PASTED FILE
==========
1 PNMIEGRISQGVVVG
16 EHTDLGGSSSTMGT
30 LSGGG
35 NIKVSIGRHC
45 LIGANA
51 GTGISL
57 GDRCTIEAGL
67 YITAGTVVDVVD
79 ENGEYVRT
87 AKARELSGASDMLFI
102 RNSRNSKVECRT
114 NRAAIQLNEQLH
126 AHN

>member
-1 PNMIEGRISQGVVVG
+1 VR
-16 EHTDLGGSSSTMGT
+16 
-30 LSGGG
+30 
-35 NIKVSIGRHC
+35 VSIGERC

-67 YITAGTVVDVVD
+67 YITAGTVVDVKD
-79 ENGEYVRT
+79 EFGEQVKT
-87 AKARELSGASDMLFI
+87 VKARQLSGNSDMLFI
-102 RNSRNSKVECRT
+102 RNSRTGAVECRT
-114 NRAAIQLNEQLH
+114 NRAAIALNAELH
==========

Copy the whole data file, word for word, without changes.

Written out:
1 PNMIEGRISQGVVVG
16 EHTDLGGSSSTMGT
30 LSGGG
35 NIKVSIGRHC
45 LIGANA
51 GTGISL
57 GDRCTIEAGL
67 YITAGTVVDVVD
79 ENGEYVRT
87 AKARELSGASDMLFI
102 RNSRNSKVECRT
114 NRAAIQLNEQLH
126 AHN

>member
-1 PNMIEGRISQGVVVG
+1 VR
-16 EHTDLGGSSSTMGT
+16 
-30 LSGGG
+30 
-35 NIKVSIGRHC
+35 VSIGERC

-67 YITAGTVVDVVD
+67 YITAGTVVDVKD
-79 ENGEYVRT
+79 EFGEQVKT
-87 AKARELSGASDMLFI
+87 VKARQLSGNSDMLFI
-102 RNSRNSKVECRT
+102 RNSRTGAVECRT
-114 NRAAIQLNEQLH
+114 NRAAIALNAELH